24. 24.

    et al. Three-dimensional velocity and density reconstructions of the local universe with Cosmicflows-1. Astrophys. J. 744, 43 (2012)

  25. 25.

    , & Wiener reconstruction of large-scale structure from peculiar velocities. Astrophys. J. 520, 413–425 (1999)

  26. 26.

    & The density and peculiar velocity fields of nearby galaxies. Phys. Rep. 261, 271–431 (1995)

  27. 27.

    et al. Wiener reconstruction of the large-scale structure. Astrophys. J. 449, 446–459 (1995)

  28. 28.

    et al. Interactive visualization of astrophysical plasma simulations with SD-vision. Astron. Soc. Pacif. Conf. Ser. 385, 327 (2008)

  29. 29.

    et al. 2MASS Extended Source Catalog: overview and algorithms. Astron. J. 119, 2498–2531 (2000)

Download references


We thank our many collaborators in the accumulation of Cosmicflows-2 distances. We thank the CLUES collaboration, and in particular S. Gottlöber and J. Sorce in connection with the analysis. T. Jarrett provided an unpublished 2MASS Extended Source Catalog redshift compendium, the only all-sky redshift catalogue extensive enough to match the region of our reconstruction. The narration in the Supplementary Video is by S. Anvar and the original music is played by N.-E. Pomarède. The name ‘Laniakea’ was suggested by N. Napoleon, Kapiolani Community College, Hawaii. Financial support was provided by US National Science Foundation award AST09-08846, several awards through the Space Telescope Science Institute for observing time with Hubble Space Telescope, an award from the Jet Propulsion Lab for observations with Spitzer Space Telescope, and NASA award NNX12AE70G for analysis of data from the Wide-field Infrared Survey Explorer. We also acknowledge support from the Israel Science Foundation (1013/12) and the Lyon Institute of Origins under grant ANR-10-LABX-66 and the CNRS under PICS-06233.

Author information


  1. Institute for Astronomy, University of Hawaii, Honolulu, Hawaii 96822, USA

    • R. Brent Tully
  2. Université Claude Bernard Lyon I, Institut de Physique Nucléaire, Université Lyon I, CNRS/IN2P3, Lyon 69622, France

    • Hélène Courtois
  3. Racah Institute of Physics, Hebrew University, Jerusalem 91904, Israel

    • Yehuda Hoffman
  4. Institut de Recherche sur les Lois Fondamentales de l’Univers, CEA/Saclay, 91191 Gif-sur-Yvette, France

    • Daniel Pomarède


  1. Search for R. Brent Tully in:

  2. Search for Hélène Courtois in:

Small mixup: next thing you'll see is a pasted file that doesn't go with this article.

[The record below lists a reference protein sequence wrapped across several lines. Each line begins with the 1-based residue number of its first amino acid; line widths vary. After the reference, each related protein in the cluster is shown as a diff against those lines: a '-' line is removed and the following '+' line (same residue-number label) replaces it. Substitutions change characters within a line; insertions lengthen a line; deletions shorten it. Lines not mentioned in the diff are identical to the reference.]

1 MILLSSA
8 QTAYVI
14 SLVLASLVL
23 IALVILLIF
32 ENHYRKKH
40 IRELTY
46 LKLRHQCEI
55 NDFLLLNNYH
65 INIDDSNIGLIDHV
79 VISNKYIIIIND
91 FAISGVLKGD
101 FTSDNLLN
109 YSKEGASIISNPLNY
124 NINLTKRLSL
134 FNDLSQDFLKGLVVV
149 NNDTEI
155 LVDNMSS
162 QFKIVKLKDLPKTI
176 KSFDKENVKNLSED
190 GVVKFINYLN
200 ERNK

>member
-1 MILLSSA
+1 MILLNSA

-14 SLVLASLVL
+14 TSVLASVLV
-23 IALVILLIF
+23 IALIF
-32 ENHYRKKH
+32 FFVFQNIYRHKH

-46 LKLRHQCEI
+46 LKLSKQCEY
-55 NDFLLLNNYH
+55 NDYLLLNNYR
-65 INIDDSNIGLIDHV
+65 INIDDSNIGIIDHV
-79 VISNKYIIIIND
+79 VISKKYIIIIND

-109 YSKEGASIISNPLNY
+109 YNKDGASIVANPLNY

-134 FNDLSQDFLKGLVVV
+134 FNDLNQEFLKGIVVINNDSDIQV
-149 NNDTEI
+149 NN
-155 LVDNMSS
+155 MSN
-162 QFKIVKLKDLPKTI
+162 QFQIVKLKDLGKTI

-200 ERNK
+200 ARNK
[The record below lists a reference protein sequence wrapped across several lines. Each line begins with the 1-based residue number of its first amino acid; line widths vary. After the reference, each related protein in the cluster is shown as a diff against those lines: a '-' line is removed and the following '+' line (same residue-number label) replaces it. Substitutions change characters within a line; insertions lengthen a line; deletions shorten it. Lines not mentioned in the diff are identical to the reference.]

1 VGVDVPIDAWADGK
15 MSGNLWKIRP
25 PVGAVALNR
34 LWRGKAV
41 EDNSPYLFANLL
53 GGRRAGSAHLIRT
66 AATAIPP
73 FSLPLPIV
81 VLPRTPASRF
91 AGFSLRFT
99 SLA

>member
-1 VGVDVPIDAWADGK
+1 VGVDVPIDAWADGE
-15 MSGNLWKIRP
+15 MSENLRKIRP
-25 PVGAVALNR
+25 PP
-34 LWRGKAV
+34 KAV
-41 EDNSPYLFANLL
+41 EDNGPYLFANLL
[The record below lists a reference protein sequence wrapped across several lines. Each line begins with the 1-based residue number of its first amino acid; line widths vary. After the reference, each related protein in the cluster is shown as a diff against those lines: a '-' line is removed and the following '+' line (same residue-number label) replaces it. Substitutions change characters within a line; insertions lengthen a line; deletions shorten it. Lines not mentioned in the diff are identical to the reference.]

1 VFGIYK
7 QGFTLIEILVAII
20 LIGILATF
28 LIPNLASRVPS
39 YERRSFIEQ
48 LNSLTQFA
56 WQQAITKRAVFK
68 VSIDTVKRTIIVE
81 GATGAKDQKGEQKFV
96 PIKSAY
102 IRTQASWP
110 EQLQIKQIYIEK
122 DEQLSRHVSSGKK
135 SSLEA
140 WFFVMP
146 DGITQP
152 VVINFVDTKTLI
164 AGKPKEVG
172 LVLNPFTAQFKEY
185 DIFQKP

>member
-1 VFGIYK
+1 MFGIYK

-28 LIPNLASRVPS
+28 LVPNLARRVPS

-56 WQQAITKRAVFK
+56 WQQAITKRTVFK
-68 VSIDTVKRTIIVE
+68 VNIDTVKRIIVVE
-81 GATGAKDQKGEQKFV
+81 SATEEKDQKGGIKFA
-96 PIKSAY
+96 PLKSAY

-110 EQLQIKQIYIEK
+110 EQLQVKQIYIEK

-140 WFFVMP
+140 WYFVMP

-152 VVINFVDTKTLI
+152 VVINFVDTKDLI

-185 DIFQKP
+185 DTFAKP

3. Search for Yehuda Hoffman in:

  4. Search for Daniel Pomarède in:


R.B.T. guided the project, was involved in the data acquisition, interacted closely in the development of the ideas that are presented here, and wrote most of the Letter. H.C. was involved in the observing programme, was instrumental in coordinating activities, and was involved in all facets. Y.H. took responsibility for the theoretical analysis, including the Wiener filter, the cosmic web and the Malmquist bias correction. D.P. developed and applied visualization tools useful to this research.

Competing interests

The authors declare no competing financial interests.

Corresponding author

Correspondence to R. Brent Tully.

Extended data

Supplementary information

PDF files

  1. 1.

    Supplementary Information

    This file contains the transcript for Supplementary Video 1.


  1. 1.

    Laniakea Supercluster of Galaxies

    By steps, the video illustrates the observed local distribution of galaxies, the observed departures from the expansion of the universe of the fraction of the galaxies with distance measurements, the inferred three-dimensional flow pattern of the local galaxies, and the inferred underlying distribution of matter causing these flows. Flows are differentiated between motions inward toward a local basin of attraction and flows outward toward external attractors. A boundary is located between inward and outward flows. We call the contiguous region of the inward flow pattern the Laniakea Supercluster of galaxies, our home supercluster. For a high resolution version of this video please follow this link http://irfu.cea.fr/laniakea or http://vimeo.com/pomarede/laniakea.

About this article

Publication history






Further reading


By submitting a comment you agree to abide by our Terms and Community Guidelines. If you find something abusive or that does not comply with our terms or guidelines please flag it as inappropriate.